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    1928 Pavilion Clock

    The original Victorian cricket pavilion was burned to the ground in 1926, allegedly by a tramp who wanted to keep warm.  The new Pavilion was paid for by subscription and was completed in 1927.  A very generous benefactor provided a mechanical eight-day turret clock, and the 1693 bell, which used to signify the opening and closing of trading in Warwick market place, was offered to the school via the trustees of King Henry VIII charity.  The bell has a Latin inscription: “Ex dono Ed. Willes, discite justitiam.”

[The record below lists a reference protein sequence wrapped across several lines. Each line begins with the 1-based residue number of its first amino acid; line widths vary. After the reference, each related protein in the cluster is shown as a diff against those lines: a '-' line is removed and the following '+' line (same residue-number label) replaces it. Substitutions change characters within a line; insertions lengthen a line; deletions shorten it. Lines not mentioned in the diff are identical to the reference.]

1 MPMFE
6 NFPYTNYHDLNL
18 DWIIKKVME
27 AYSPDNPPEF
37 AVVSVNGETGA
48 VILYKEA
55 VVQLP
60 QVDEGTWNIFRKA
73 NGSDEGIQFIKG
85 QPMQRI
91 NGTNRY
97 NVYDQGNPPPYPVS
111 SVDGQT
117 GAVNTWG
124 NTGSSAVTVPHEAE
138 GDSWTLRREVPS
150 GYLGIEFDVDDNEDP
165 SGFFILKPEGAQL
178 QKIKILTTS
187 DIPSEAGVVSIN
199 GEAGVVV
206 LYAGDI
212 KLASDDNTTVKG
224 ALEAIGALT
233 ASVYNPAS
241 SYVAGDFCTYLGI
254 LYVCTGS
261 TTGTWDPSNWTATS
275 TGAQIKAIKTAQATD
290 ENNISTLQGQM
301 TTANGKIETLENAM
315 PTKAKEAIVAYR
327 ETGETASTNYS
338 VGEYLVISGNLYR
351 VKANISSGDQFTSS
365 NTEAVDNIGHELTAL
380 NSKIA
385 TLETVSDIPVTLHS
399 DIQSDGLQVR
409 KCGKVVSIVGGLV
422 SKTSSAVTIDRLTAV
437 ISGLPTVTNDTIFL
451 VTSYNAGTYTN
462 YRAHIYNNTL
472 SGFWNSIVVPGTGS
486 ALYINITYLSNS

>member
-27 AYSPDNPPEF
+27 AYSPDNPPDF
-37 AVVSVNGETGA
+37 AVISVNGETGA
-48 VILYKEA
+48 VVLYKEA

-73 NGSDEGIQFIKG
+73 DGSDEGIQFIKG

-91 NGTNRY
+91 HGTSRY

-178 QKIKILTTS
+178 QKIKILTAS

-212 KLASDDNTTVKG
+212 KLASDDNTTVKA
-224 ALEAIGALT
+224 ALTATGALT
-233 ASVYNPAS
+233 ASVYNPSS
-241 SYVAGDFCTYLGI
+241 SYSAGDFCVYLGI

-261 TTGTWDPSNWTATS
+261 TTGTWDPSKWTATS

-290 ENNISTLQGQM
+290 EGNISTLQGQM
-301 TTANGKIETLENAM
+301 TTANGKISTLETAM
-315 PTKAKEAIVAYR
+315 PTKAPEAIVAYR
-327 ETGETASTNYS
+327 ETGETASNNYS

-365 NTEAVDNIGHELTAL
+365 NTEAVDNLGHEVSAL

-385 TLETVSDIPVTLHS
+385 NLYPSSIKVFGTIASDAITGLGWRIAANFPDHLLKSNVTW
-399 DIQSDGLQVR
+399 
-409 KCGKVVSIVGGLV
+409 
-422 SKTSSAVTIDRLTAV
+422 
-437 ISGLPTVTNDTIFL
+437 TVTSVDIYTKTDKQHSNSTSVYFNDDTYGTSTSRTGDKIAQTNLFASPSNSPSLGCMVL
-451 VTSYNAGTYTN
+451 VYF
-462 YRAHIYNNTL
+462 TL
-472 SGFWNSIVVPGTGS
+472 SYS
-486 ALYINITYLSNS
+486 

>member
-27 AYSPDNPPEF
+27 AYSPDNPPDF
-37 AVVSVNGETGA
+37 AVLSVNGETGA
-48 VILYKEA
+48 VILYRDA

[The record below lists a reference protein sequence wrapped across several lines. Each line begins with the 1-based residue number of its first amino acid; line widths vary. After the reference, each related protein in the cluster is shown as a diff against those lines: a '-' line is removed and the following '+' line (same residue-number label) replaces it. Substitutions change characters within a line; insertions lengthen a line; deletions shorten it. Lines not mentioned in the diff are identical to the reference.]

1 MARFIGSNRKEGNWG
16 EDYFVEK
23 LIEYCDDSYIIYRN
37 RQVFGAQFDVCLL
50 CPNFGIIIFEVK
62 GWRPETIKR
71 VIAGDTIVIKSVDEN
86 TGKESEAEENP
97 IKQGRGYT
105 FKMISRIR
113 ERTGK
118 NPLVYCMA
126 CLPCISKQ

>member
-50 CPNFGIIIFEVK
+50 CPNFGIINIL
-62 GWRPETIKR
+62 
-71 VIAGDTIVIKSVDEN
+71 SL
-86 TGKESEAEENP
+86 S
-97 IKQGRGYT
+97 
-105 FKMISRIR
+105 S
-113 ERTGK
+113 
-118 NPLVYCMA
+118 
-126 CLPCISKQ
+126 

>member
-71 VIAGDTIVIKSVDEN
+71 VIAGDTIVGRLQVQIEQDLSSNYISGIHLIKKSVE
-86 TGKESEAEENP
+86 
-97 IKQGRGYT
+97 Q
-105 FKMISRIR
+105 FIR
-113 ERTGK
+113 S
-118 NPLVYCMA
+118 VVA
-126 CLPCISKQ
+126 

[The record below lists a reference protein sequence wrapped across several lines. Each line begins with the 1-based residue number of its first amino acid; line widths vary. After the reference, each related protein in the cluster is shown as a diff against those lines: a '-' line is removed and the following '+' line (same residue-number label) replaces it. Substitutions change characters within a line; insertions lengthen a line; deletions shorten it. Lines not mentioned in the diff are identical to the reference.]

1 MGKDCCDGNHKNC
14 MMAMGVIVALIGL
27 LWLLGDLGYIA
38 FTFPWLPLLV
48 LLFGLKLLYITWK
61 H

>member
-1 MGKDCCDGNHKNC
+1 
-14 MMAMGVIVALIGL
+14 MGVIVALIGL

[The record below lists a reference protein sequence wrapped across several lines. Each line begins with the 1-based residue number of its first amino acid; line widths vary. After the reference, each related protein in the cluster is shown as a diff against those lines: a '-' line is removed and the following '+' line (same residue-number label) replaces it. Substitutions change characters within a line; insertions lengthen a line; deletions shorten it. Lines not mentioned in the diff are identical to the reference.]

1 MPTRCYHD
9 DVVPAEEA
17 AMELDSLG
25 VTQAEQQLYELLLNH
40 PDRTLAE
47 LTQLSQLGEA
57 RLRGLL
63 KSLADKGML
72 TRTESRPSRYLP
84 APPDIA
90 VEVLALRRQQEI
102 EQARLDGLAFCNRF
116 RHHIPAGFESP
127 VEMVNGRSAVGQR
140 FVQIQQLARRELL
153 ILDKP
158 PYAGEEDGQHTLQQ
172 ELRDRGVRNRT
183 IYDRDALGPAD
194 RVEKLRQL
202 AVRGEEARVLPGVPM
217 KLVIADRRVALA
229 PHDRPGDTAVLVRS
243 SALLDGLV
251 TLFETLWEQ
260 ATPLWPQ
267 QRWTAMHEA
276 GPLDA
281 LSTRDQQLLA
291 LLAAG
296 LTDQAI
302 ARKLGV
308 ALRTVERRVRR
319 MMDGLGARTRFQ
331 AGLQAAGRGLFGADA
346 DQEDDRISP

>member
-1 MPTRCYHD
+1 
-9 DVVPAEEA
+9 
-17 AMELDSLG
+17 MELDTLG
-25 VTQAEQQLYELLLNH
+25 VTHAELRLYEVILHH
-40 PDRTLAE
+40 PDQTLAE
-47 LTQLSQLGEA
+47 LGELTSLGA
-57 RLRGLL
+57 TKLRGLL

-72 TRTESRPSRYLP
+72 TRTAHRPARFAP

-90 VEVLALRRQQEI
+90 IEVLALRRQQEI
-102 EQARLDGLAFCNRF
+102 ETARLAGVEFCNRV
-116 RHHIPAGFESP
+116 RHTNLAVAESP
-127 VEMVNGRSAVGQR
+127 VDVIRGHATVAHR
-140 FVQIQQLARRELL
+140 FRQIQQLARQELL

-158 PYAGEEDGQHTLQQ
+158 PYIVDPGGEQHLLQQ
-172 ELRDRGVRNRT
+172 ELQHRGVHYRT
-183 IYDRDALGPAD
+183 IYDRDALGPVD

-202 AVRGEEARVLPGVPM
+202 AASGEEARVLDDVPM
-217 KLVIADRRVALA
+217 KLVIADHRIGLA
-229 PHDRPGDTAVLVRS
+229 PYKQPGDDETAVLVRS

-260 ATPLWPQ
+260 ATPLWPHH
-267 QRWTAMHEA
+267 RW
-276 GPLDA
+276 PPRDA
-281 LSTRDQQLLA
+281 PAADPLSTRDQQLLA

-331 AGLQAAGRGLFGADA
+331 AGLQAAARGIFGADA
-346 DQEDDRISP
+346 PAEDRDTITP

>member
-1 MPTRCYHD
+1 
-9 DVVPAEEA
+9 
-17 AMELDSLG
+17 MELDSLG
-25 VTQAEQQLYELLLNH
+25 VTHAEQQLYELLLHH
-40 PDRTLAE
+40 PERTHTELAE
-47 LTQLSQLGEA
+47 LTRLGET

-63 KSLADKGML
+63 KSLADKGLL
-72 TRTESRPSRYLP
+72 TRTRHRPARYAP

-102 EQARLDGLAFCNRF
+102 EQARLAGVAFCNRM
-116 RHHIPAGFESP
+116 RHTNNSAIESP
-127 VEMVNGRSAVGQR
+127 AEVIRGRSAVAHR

The clock itself is in a glass-fronted cupboard in the room on the left as you enter the pavilion.  It features a dead beat escapement and a mahogany pendulum rod with an iron bob.  According to “The Portcullis” of July 1927 considerable difficulty was experienced in providing the 16ft drop necessary for the weights, and pipes sunk into the ground filled with water overnight.  The solution was to sink 1ft diameter iron pipes, sealed at the base, 6ft into the ground.


    1. OB19 Pavilion Clock